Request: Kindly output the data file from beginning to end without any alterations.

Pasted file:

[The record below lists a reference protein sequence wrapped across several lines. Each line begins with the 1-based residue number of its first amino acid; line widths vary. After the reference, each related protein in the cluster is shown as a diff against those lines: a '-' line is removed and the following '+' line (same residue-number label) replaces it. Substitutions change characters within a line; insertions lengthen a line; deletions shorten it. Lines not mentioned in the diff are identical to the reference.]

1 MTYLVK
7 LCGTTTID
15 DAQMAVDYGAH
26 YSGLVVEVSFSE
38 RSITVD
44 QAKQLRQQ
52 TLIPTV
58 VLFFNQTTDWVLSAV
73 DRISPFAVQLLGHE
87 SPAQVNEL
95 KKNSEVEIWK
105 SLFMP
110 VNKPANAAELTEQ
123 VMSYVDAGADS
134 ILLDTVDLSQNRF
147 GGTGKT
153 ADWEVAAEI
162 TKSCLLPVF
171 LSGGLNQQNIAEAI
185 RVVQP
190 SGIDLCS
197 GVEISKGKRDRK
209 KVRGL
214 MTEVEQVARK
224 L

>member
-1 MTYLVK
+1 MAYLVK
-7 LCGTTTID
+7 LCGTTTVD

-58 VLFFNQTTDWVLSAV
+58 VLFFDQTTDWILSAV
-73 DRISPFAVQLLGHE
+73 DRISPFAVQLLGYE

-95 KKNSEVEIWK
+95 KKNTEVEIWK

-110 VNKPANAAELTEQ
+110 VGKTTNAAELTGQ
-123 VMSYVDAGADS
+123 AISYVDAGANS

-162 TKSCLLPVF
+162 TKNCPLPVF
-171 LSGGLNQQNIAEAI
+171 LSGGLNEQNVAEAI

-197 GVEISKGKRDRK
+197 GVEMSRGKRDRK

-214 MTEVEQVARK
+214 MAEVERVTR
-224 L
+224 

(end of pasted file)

[The record below lists a reference protein sequence wrapped across several lines. Each line begins with the 1-based residue number of its first amino acid; line widths vary. After the reference, each related protein in the cluster is shown as a diff against those lines: a '-' line is removed and the following '+' line (same residue-number label) replaces it. Substitutions change characters within a line; insertions lengthen a line; deletions shorten it. Lines not mentioned in the diff are identical to the reference.]

1 MTYLVK
7 LCGTTTID
15 DAQMAVDYGAH
26 YSGLVVEVSFSE
38 RSITVD
44 QAKQLRQQ
52 TLIPTV
58 VLFFNQTTDWVLSAV
73 DRISPFAVQLLGHE
87 SPAQVNEL
95 KKNSEVEIWK
105 SLFMP
110 VNKPANAAELTEQ
123 VMSYVDAGADS
134 ILLDTVDLSQNRF
147 GGTGKT
153 ADWEVAAEI
162 TKSCLLPVF
171 LSGGLNQQNIAEAI
185 RVVQP
190 SGIDLCS
197 GVEISKGKRDRK
209 KVRGL
214 MTEVEQVARK
224 L

>member
-1 MTYLVK
+1 MAYLVK
-7 LCGTTTID
+7 LCGTTTVD

-58 VLFFNQTTDWVLSAV
+58 VLFFDQTTDWILSAV
-73 DRISPFAVQLLGHE
+73 DRISPFAVQLLGYE

-95 KKNSEVEIWK
+95 KKNTEVEIWK

-110 VNKPANAAELTEQ
+110 VGKTTNAAELTGQ
-123 VMSYVDAGADS
+123 AISYVDAGANS

-162 TKSCLLPVF
+162 TKNCPLPVF
-171 LSGGLNQQNIAEAI
+171 LSGGLNEQNVAEAI

-197 GVEISKGKRDRK
+197 GVEMSRGKRDRK

-214 MTEVEQVARK
+214 MAEVERVTR
-224 L
+224 